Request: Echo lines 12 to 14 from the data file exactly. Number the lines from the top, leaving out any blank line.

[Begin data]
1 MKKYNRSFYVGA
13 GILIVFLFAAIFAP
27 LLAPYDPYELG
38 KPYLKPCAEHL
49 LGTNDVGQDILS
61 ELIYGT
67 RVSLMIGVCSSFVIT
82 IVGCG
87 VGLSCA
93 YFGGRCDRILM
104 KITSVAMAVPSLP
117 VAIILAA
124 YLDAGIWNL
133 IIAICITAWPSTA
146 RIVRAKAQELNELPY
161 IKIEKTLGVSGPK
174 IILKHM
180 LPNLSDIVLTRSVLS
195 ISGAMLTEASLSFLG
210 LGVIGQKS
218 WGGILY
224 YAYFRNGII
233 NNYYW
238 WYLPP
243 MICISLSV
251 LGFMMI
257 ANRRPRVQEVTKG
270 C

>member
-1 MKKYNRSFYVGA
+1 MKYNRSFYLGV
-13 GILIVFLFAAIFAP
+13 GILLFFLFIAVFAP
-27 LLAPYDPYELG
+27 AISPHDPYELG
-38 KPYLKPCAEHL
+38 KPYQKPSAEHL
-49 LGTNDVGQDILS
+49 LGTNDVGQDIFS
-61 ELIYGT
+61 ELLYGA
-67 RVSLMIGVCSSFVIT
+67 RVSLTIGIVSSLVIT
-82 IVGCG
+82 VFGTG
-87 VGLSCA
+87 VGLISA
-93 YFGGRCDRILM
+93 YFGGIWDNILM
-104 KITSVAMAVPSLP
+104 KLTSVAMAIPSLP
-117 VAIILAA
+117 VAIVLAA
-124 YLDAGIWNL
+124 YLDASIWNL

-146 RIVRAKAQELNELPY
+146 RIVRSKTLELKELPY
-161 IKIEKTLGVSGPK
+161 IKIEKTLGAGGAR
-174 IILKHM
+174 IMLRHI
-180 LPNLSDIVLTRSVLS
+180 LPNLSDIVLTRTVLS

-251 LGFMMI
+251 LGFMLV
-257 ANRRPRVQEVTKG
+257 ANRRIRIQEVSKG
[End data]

117 VAIILAA
124 YLDAGIWNL
133 IIAICITAWPSTA